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Functional Capacity of Patients in the Early Period After the Embolization of Cerebrovascular Malformations: Preliminary Findings

Ślusarz, Robert; Biercewicz, Monika; Rybicka, Roksana; Beuth, Wojciech; Śniegocki, Maciej

Journal of Neuroscience Nursing: October 2012 - Volume 44 - Issue 5 - p 253–259
doi: 10.1097/JNN.0b013e318266641f
Article

ABSTRACT: Research into outcomes of endovascular intervention for cerebral blood vessel malformations has previously focused on the clinical picture of the disease, death rate, comparison of surgical methods, and the most common postoperative and postbleeding complications. From the nursing standpoint, the crucial elements in assessing postoperative patients are functional outcome defining patients’ ability to function in life and recognition of impairments in which patients will be dependent on the nursing staff. The aim of the study was to assess functional capacity of patients before and after the embolization of cerebral blood vessel malformations in the aspect of nursing care. The study included 38 patients after embolization of cerebral blood vessels. The assessment of their condition using the Functional Capacity Scale was performed twice: before and after the surgical procedure. The research shows that on the day of admission to hospital, patients had greatest difficulty performing hygienic activities (p < .0001), satisfying physiological needs (p < .0001), and consuming their meals (p < .004). Headache (p < .002) and poor psychological state (p < .0001) manifesting itself through mild depression constituted other serious problems. After the surgery, vast majority of patients were independent in terms of self-care (p ≤ .03). Headache occurred in the case of 21% of patients, and psychological state improved in 34% of patients, which shows that there is a major demand for care in this sphere.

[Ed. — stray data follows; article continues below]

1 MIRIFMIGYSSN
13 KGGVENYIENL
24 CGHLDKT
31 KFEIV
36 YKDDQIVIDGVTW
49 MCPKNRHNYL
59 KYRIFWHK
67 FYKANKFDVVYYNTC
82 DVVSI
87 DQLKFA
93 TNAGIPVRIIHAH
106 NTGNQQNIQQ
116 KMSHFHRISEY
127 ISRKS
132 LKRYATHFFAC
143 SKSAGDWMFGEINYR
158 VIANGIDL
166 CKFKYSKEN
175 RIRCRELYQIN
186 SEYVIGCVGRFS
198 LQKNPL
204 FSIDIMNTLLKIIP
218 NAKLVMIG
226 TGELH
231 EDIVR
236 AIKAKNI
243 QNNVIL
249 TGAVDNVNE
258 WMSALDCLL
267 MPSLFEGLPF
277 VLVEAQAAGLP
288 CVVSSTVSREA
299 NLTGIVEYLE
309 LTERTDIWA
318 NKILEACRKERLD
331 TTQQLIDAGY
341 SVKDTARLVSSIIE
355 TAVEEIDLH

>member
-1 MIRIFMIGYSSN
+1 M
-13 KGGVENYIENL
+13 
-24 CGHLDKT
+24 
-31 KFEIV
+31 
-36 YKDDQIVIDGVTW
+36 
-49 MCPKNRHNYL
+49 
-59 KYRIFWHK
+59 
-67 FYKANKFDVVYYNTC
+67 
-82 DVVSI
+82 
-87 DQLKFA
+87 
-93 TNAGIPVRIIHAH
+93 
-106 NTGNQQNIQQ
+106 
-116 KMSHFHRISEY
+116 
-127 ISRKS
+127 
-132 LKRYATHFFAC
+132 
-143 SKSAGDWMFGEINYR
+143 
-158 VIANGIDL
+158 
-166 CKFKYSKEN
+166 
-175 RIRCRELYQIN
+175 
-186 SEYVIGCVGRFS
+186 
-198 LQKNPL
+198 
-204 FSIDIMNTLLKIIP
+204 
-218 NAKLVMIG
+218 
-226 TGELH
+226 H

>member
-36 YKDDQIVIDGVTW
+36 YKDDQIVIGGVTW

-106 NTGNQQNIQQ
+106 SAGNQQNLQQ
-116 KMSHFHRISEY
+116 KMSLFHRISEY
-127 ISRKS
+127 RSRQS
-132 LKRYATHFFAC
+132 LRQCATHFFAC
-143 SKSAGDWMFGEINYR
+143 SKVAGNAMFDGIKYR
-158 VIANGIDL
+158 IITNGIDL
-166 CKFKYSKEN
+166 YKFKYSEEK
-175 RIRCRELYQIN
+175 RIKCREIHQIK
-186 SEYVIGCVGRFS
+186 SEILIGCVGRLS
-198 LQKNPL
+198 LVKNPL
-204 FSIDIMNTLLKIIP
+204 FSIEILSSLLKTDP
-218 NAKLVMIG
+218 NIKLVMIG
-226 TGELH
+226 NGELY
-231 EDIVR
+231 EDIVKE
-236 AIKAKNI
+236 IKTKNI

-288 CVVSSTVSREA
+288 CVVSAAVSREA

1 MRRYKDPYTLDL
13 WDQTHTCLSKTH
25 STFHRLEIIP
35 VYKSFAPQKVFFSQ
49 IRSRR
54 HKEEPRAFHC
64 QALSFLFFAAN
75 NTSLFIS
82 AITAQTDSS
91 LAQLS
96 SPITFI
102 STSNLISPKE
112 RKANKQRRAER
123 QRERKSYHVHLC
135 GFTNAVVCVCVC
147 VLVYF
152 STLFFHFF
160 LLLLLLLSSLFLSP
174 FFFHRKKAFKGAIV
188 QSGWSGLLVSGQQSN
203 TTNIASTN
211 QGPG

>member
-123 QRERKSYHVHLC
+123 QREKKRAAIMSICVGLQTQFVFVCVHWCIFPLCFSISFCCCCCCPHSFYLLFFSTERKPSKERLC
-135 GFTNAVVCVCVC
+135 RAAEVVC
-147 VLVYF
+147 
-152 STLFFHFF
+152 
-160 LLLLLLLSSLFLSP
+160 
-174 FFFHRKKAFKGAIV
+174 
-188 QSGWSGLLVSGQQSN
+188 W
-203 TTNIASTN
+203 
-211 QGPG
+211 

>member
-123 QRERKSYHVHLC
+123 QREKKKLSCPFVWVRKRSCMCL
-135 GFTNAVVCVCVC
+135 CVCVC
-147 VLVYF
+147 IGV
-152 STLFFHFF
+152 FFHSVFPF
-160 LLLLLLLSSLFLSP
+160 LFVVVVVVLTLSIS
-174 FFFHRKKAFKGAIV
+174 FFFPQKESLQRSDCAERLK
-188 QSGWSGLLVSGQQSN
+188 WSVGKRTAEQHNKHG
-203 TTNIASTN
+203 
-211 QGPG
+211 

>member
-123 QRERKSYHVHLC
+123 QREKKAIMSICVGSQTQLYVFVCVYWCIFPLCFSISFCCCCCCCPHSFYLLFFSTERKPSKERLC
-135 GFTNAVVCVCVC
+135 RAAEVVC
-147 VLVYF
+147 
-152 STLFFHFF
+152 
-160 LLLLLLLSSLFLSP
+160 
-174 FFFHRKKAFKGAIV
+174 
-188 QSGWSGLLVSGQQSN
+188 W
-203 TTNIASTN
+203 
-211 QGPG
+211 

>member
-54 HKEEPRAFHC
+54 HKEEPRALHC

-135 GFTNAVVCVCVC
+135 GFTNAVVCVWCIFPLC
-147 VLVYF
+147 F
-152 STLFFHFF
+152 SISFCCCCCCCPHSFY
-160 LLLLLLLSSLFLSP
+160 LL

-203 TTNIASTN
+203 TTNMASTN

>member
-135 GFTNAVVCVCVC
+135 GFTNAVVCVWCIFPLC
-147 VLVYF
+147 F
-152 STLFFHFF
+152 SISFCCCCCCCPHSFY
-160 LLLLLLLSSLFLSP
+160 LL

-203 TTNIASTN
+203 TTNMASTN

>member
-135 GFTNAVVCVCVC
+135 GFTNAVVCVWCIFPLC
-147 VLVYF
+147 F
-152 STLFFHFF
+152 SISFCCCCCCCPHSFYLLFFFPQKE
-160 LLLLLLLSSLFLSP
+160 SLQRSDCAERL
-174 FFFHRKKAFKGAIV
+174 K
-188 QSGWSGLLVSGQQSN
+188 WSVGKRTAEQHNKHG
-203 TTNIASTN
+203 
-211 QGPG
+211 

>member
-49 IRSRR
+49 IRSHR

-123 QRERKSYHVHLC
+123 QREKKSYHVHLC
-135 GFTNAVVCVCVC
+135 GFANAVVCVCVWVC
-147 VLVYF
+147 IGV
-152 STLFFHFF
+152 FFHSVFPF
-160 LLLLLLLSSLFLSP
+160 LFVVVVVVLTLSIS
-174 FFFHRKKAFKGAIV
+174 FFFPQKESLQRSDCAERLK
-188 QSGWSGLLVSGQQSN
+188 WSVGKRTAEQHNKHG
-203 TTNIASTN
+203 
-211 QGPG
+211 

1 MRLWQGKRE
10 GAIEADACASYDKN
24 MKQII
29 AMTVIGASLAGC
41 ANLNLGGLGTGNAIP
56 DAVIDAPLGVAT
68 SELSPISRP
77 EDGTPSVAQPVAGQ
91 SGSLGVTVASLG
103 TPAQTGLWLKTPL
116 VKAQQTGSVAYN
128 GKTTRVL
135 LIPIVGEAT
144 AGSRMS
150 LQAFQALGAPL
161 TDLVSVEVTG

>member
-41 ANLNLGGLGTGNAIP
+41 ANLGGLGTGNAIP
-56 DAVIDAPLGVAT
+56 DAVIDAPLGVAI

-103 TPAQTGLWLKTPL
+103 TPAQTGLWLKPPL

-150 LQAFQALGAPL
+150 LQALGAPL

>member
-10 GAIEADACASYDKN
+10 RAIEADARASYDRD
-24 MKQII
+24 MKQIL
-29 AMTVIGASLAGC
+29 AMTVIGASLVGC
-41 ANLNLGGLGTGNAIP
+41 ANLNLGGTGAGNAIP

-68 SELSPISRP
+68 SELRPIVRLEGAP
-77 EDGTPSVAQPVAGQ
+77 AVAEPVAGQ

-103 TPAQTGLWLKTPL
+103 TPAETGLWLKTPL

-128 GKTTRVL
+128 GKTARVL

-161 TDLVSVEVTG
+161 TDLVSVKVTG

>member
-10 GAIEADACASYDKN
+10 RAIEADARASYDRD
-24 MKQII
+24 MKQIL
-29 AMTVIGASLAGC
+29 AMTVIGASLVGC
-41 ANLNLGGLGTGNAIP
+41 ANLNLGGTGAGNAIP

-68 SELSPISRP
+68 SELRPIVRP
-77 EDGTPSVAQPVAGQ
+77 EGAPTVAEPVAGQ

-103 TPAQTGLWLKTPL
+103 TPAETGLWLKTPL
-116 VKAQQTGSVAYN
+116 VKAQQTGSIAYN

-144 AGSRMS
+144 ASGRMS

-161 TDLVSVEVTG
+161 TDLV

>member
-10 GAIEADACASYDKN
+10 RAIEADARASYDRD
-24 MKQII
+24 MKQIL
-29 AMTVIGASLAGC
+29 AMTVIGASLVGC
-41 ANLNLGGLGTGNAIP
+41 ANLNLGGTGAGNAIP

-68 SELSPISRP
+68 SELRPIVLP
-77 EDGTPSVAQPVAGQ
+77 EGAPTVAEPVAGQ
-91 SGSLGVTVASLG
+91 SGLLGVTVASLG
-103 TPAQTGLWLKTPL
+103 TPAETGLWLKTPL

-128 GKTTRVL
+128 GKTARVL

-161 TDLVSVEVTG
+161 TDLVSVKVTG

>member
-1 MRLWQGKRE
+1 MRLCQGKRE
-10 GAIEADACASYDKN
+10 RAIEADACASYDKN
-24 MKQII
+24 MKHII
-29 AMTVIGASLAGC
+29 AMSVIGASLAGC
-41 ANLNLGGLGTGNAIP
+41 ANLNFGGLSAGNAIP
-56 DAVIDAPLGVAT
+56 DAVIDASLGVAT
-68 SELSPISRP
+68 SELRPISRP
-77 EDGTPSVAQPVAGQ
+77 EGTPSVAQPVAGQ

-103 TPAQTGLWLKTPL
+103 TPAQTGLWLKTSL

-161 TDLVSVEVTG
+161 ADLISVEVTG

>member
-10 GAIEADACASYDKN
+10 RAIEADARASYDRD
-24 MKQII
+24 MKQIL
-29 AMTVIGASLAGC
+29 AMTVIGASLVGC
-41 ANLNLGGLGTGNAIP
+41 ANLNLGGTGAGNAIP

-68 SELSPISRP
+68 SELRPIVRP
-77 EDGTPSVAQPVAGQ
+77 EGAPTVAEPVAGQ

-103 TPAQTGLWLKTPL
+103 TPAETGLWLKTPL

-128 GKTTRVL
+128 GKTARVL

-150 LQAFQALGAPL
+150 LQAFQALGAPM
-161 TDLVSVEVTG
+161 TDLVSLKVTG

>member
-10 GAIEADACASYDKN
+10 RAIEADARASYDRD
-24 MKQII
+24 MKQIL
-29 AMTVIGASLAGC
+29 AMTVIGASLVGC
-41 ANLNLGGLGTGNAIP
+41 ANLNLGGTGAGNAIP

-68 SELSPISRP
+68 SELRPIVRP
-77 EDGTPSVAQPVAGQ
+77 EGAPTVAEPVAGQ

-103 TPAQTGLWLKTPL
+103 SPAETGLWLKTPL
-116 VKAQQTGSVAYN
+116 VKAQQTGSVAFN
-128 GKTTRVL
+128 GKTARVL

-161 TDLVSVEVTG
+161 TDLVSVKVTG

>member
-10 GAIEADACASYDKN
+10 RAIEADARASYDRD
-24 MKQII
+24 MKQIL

Questions or comments about this article may be directed to Robert Ślusarz, PhD MA RN CNS, at zpielnin@cm.umk.pl. He is an adjunct and Head of Neurological and Neurosurgical Nursing Department, Collegium Medicum in Bydgoszcz, Nicolaus Copernicus University, Torun, Poland.

Monika Biercewicz, PhD MA RN CNS, is an assistant at Geriatric Clinic, Collegium Medicum in Bydgoszcz, Nicolaus Copernicus University, Torun, Poland.

Roksana Rybicka, MA, is a senior lecturer at Department of Applied Linguistics, Collegium Medicum in Bydgoszcz, Nicolaus Copernicus University, Torun, Poland.

Wojciech Beuth, PhD, is a professor and Head of the Neurosurgical Department and Clinic, Collegium Medicum in Bydgoszcz, Nicolaus Copernicus University, Torun, Poland.

Maciej Śniegocki, PhD, is a professor and Head of the Neurotraumatology Department, Collegium Medicum in Bydgoszcz, Nicolaus Copernicus University, Torun, Poland.

The authors declare no conflicts of interest.

© 2012 American Association of Neuroscience Nurses